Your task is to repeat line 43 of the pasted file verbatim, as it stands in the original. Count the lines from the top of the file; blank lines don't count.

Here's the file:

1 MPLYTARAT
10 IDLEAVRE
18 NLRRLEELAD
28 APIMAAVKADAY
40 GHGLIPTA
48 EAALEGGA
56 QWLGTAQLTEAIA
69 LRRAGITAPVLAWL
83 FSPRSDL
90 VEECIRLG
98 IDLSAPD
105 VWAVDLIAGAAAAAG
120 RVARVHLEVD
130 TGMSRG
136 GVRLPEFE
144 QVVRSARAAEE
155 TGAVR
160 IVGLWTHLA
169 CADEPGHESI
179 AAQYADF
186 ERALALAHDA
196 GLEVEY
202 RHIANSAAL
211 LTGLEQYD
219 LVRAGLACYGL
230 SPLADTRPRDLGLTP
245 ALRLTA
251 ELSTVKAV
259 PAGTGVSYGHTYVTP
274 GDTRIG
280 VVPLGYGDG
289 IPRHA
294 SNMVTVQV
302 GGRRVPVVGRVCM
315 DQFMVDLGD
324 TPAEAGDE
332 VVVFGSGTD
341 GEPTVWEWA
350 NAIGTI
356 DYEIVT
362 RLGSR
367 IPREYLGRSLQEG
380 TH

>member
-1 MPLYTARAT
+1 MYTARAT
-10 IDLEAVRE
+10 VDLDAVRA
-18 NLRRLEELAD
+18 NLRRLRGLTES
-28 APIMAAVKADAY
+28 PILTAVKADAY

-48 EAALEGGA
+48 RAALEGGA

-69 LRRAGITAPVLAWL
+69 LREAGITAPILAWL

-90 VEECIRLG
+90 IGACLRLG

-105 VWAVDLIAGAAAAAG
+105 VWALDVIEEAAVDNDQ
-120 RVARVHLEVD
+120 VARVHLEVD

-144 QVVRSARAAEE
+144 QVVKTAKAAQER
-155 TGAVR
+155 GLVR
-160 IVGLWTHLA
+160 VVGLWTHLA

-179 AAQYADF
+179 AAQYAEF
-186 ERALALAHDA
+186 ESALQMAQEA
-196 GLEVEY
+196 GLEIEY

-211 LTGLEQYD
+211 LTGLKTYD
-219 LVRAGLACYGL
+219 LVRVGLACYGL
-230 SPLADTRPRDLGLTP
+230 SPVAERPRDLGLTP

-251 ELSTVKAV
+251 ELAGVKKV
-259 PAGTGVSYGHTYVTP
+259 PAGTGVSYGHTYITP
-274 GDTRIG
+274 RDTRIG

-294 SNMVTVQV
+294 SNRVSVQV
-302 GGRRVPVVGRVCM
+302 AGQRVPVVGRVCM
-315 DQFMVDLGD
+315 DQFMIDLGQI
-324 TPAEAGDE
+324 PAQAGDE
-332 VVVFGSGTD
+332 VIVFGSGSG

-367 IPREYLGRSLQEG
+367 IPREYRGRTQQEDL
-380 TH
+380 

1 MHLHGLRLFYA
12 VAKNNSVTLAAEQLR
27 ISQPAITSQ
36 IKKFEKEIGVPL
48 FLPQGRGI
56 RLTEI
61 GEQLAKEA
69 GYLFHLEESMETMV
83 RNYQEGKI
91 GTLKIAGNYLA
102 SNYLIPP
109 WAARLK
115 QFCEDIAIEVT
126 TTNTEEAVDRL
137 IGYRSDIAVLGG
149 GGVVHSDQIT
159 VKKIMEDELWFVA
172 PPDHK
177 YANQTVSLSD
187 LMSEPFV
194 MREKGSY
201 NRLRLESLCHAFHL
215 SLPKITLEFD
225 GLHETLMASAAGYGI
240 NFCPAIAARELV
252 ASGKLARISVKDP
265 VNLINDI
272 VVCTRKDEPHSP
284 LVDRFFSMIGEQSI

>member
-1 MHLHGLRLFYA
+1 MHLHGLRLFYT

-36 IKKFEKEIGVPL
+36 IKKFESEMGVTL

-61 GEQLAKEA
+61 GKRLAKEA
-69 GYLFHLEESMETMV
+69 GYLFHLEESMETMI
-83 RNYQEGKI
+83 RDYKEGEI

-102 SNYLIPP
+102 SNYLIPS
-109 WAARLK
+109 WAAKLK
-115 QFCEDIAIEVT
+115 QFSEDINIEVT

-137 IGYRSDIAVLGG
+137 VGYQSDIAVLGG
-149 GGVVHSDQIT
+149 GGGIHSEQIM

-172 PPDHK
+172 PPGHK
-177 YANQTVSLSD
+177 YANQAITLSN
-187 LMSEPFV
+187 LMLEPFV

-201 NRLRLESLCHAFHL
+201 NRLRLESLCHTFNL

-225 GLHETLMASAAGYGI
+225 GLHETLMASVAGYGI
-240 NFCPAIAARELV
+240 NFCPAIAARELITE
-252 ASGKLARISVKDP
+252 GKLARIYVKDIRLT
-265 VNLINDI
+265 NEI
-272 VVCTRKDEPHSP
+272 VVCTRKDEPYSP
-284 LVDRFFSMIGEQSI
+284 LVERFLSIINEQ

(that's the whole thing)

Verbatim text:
380 TH